Jessica Belle Kramer
Former County Executive Steve Stenger will plead guilty on federal corruption charges Friday morning, federal prosecutors said.
Prosecutors sent a notice that they will hold a guilty plea hearing at 10:30 a.m. in the case of “United States of America vs. Steven V. Stenger.”
Prosecutors say Stenger orchestrated a pay-to-play scheme for businessman John Rallo to take $10,000 a year in campaign donations from Rallo in exchange for granting him county contracts.
He is charged with theft of honest services, bribery and mail fraud. The three counts each carry up to a 20-year prison sentence, $250,000 fine and mandatory restitution.
Stenger pleaded not guilty at his arraignment on Monday, hours after he resigned as county executive when the indictment, handed down by a federal grand jury last week, was unsealed.
Stenger also gave up his law license, although prosecutors wouldn’t say if that and the resignation were in exchange for releasing him on bond.
County Executive Sam Page, the council chairman who took office Monday night as Stenger’s successor, issued a statement that read: “This is proof that the justice system works. Mr. Stenger betrayed the trust that St. Louis County residents placed in our government. I am committed to reforming county government so that pay-to-play politics never infects it again.”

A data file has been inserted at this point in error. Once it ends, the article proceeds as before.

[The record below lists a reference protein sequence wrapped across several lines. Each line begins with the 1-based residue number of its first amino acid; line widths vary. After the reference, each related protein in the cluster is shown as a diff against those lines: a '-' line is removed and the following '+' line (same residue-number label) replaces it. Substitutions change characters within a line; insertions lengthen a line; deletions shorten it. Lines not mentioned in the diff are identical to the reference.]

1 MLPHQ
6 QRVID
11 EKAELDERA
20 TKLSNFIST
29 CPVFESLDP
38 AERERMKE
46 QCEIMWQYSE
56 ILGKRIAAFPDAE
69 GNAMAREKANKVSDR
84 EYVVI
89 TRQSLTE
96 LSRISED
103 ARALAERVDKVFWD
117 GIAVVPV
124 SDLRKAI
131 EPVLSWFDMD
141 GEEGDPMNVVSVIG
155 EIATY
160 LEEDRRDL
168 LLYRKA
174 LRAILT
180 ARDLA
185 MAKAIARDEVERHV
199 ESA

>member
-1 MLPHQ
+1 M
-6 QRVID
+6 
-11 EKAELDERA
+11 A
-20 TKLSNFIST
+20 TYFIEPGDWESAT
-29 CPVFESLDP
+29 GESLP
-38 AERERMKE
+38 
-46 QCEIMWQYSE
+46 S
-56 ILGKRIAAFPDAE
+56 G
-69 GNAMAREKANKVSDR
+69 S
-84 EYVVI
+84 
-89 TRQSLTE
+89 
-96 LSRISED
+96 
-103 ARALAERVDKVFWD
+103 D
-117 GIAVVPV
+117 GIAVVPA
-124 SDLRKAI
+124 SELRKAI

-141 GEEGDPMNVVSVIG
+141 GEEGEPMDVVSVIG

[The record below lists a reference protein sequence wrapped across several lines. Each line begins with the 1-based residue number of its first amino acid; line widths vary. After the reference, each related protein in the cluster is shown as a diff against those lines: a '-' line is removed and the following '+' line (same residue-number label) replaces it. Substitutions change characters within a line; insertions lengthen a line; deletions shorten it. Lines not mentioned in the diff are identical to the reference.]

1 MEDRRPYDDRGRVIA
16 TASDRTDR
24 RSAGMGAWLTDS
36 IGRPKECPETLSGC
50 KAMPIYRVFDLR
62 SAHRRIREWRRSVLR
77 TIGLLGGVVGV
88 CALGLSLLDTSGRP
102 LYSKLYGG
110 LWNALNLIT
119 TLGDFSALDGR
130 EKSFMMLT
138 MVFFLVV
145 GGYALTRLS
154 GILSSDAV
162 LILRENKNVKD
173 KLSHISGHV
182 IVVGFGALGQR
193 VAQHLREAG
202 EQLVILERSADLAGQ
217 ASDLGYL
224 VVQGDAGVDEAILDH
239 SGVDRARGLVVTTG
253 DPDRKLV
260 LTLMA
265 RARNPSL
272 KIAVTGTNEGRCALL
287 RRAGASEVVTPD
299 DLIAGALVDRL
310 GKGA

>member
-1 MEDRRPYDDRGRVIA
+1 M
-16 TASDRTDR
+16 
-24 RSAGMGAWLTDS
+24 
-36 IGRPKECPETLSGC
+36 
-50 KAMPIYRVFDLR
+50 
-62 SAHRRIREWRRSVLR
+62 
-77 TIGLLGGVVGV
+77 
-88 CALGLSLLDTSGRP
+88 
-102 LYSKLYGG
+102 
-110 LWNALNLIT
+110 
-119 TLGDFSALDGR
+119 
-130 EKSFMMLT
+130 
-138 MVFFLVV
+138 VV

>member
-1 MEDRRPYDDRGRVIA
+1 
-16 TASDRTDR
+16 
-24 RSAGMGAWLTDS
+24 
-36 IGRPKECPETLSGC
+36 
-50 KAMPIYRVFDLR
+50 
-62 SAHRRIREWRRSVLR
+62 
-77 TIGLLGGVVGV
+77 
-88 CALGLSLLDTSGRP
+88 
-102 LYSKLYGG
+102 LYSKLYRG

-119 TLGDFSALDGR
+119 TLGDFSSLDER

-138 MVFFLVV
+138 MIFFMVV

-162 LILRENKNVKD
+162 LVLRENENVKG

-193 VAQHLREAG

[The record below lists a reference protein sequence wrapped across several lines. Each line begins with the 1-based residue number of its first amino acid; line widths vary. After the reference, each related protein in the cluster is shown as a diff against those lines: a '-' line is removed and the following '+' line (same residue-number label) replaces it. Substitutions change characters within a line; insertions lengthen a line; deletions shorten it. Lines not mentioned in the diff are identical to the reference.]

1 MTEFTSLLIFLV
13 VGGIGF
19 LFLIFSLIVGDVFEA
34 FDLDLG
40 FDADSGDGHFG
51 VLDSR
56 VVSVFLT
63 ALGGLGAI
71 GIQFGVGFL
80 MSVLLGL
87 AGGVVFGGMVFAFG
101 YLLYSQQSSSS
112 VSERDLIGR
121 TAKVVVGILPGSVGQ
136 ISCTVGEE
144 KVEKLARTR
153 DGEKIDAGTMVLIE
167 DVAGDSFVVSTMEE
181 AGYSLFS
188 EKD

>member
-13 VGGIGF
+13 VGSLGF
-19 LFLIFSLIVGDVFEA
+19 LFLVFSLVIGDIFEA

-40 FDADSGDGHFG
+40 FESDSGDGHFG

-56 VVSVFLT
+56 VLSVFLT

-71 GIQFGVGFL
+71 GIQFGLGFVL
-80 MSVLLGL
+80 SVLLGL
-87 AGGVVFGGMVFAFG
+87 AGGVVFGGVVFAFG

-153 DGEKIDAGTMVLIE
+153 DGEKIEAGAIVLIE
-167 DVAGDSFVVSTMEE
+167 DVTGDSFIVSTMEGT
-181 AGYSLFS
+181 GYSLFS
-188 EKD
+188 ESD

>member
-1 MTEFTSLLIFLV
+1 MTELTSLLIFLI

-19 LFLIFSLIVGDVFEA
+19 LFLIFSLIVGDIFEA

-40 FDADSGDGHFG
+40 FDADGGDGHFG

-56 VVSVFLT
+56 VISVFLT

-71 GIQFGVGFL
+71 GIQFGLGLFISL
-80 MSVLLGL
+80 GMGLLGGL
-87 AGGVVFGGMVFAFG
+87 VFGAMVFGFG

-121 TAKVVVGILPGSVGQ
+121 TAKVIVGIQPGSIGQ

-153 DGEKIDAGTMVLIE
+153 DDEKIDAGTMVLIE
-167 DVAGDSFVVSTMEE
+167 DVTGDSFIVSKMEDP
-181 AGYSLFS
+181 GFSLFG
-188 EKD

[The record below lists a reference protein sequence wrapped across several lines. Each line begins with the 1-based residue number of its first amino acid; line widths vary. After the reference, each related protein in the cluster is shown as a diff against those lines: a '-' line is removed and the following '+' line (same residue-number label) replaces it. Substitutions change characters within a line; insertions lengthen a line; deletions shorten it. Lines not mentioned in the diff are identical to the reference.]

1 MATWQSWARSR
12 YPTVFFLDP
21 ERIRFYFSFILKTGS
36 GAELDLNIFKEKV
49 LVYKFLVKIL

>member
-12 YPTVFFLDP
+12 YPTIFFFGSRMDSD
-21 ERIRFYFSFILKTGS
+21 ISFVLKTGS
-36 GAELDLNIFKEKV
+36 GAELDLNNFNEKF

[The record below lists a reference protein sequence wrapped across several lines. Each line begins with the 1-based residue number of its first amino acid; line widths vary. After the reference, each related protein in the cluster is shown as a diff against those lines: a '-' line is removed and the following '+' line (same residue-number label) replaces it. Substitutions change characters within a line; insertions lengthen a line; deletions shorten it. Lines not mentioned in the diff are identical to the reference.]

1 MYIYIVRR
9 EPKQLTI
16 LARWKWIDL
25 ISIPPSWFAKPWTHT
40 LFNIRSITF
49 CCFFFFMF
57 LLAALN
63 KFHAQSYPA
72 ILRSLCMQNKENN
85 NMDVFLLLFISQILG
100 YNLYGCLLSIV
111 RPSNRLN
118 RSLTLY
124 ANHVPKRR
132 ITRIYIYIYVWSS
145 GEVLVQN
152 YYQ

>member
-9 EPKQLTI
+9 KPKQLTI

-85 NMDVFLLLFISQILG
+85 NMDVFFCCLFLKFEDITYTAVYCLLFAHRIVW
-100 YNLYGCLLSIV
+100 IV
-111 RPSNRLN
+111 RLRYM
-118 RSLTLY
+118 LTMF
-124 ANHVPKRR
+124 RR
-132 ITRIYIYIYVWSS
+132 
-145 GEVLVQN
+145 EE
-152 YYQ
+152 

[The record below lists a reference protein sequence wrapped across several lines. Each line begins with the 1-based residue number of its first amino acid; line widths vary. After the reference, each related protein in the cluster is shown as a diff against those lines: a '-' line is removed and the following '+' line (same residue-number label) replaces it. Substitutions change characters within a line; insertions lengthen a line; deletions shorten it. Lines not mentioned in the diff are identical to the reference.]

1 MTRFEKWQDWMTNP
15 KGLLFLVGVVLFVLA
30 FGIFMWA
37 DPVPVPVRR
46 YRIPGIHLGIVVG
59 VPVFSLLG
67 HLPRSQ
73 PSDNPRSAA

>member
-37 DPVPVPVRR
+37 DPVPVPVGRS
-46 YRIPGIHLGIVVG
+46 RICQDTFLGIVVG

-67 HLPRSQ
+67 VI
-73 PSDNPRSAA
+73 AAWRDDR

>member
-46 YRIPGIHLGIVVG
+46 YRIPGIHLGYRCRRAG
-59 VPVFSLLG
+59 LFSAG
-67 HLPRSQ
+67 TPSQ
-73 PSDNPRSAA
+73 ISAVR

The hearing is in front of U.S. District Judge Catherine Perry, who has a prior connection with Stenger. She oversaw the 2015 drug trafficking case of Michael Saracino II, the nephew of one of Stenger’s then-county employees, John Saracino.
Stenger and St. Louis County Police Chief Jon Belmar famously wrote letters in support of Saracino vouching for his character and asking for leniency in sentencing. When Perry unsealed the letters, they caused an outcry and spurred the county Board of Police Commissioners to issue a letter of reprimand to Belmar. Stenger said he met Saracino II when the younger man was a waiter serving Stenger at Bartolino’s South in Green Park. Saracino II was also represented by Scott Rosenblum, who is now representing Stenger in his corruption case.